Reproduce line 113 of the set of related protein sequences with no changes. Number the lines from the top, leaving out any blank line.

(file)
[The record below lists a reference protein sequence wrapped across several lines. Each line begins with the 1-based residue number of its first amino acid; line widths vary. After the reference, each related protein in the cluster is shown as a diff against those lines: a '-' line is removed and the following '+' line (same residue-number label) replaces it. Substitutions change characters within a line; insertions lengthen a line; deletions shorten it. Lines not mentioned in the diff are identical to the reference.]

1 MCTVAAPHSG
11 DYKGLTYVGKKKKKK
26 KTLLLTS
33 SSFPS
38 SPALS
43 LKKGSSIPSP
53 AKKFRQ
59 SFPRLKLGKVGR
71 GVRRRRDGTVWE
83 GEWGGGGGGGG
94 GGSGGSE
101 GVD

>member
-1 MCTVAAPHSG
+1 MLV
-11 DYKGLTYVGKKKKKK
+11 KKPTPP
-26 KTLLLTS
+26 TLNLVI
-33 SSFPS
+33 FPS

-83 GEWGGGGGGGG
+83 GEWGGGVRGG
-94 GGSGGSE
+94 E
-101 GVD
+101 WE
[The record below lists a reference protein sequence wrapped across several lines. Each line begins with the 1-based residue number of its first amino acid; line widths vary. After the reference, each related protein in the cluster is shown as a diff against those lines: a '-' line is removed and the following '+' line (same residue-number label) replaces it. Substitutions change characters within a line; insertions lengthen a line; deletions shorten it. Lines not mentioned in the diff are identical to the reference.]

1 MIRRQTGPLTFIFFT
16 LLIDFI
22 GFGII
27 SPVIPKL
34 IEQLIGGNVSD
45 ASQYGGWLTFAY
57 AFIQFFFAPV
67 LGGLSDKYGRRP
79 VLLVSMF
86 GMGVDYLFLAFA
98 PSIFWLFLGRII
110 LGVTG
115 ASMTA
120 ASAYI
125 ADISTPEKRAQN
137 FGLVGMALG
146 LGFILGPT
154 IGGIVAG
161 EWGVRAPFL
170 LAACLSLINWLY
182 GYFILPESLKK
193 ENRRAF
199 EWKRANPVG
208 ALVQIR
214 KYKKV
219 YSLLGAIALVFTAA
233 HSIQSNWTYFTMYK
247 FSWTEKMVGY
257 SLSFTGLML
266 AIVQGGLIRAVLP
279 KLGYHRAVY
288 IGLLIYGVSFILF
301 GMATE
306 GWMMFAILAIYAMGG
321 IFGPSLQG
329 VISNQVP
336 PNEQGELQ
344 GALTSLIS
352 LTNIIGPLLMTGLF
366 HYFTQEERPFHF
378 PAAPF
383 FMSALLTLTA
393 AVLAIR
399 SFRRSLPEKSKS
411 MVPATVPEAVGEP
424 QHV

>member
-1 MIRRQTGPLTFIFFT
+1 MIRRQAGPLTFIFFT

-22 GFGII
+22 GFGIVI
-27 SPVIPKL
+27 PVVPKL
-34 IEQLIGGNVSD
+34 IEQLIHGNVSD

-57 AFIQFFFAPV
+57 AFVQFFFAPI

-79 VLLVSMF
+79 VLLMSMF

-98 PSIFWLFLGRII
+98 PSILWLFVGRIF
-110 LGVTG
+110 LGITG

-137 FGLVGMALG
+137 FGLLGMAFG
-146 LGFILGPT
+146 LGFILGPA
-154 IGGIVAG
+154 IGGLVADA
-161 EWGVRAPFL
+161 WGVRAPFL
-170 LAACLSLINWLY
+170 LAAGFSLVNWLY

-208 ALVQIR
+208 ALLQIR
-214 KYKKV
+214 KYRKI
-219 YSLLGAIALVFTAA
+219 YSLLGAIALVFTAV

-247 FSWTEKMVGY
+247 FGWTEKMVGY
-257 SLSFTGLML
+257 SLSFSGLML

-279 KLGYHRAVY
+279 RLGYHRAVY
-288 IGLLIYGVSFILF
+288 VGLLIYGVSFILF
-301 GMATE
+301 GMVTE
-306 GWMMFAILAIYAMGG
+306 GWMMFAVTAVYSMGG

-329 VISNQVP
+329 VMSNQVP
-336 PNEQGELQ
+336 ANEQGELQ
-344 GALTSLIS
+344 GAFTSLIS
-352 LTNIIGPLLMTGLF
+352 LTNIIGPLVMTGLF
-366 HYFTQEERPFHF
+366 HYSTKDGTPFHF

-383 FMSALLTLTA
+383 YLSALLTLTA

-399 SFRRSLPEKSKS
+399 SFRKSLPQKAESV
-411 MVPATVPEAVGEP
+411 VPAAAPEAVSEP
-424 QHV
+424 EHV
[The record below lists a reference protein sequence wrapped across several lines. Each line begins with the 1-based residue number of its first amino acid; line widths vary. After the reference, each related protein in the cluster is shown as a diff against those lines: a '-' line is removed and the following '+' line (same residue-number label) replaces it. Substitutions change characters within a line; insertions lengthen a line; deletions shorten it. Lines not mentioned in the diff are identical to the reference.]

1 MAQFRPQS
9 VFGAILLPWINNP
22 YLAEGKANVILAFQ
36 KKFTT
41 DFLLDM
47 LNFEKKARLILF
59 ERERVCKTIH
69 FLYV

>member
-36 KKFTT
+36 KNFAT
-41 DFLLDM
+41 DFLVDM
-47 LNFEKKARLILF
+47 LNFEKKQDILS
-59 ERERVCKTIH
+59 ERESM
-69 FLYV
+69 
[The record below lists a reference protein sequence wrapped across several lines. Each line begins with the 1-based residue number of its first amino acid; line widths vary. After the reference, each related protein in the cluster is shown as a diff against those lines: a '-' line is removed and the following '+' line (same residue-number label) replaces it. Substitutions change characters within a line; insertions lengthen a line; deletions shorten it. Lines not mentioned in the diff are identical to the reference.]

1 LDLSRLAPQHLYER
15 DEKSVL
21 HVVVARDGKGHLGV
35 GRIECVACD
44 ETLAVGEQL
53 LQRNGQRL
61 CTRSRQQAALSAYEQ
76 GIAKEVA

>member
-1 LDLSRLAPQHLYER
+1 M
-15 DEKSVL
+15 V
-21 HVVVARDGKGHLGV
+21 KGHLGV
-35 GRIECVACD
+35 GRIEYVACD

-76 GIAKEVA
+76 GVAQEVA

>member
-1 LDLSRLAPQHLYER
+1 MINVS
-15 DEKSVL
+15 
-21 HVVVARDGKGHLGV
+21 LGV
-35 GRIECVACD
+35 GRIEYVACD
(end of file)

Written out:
-279 KLGYHRAVY